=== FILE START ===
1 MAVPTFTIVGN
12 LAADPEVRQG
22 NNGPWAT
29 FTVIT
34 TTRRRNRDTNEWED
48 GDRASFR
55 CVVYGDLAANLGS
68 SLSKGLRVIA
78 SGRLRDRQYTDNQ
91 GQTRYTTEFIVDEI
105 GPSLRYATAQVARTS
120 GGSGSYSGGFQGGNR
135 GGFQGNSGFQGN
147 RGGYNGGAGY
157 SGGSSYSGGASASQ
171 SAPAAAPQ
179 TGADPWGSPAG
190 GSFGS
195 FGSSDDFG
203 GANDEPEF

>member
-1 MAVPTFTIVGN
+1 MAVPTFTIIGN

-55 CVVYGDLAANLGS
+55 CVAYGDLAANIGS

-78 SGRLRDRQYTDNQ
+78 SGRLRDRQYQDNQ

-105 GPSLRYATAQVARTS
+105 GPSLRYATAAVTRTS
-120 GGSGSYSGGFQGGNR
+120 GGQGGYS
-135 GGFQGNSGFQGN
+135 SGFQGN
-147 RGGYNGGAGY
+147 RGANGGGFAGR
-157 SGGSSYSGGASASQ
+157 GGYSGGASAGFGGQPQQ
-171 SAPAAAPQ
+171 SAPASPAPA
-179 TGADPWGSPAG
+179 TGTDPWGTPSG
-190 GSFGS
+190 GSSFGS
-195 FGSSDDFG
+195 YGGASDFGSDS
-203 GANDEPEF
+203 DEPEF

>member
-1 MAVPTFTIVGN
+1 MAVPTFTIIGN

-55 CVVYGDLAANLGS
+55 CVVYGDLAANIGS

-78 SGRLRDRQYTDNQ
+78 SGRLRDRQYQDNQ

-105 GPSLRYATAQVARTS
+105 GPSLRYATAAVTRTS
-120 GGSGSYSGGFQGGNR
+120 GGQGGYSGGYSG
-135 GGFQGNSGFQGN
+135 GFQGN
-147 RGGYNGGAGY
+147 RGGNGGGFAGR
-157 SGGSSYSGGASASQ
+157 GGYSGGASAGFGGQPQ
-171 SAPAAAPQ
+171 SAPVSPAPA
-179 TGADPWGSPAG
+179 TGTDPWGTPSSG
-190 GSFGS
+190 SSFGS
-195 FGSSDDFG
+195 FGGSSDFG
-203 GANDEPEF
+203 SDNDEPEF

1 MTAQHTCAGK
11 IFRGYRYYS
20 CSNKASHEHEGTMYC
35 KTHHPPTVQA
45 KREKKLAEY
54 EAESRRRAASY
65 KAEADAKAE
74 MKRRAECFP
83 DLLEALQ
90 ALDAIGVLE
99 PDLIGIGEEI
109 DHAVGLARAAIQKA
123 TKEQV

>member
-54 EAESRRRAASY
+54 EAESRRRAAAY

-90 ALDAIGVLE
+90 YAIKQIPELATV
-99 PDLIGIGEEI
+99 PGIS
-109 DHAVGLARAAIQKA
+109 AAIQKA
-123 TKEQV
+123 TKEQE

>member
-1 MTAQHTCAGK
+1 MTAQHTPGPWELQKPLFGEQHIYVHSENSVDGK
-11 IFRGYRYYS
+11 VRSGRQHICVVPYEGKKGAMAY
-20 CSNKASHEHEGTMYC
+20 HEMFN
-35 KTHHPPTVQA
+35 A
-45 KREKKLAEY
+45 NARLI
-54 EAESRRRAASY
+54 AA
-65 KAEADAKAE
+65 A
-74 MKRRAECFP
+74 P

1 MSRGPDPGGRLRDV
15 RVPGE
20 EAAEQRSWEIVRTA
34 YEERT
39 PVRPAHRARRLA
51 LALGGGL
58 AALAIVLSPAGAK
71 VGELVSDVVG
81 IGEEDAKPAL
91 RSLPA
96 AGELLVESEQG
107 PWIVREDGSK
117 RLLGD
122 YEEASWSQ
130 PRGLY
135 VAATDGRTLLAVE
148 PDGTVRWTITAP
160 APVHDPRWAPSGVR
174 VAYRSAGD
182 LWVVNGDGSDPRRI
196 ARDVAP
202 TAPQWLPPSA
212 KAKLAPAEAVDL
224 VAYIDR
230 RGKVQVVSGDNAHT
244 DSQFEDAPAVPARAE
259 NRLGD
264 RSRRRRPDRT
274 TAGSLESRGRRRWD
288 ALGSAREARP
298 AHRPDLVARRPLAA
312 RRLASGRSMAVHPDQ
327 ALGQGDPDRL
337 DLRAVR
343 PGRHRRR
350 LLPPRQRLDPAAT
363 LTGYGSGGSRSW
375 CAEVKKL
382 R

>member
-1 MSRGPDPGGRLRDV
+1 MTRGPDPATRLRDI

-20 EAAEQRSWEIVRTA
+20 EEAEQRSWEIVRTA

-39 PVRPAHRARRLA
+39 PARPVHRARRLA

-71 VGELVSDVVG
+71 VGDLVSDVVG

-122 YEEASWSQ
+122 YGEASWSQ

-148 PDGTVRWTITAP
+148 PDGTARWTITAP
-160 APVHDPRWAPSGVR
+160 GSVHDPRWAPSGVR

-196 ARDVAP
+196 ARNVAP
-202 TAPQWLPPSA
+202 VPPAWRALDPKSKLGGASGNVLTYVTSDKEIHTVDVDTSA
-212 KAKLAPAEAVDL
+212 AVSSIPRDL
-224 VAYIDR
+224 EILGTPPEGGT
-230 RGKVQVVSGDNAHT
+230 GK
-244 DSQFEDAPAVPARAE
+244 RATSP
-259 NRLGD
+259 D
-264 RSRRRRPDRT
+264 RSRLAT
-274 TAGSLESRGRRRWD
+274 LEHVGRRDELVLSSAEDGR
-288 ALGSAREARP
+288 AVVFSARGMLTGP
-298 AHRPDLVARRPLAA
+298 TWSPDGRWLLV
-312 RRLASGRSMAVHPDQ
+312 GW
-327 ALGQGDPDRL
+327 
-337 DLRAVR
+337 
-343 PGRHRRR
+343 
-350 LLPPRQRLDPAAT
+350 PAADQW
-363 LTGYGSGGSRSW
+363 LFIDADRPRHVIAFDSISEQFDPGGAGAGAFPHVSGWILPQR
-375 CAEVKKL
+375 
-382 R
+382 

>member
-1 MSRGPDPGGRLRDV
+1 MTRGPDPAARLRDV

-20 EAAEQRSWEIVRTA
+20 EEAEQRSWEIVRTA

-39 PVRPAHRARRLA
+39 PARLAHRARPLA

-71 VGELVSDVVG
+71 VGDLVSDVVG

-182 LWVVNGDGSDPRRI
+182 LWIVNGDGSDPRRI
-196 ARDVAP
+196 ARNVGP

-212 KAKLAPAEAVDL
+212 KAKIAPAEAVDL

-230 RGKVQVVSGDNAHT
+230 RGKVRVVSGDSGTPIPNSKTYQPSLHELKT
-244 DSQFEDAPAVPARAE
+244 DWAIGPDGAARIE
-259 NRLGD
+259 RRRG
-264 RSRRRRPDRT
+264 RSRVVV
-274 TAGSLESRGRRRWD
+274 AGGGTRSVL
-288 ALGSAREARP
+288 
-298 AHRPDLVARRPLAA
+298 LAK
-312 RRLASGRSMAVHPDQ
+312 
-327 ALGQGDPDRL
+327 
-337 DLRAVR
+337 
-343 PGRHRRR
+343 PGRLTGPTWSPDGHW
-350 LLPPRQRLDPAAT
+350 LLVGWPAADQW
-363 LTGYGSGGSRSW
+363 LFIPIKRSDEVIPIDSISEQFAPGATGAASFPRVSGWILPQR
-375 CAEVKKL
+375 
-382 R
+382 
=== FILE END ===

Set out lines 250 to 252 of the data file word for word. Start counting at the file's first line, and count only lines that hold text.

+375 
-382 R
+382 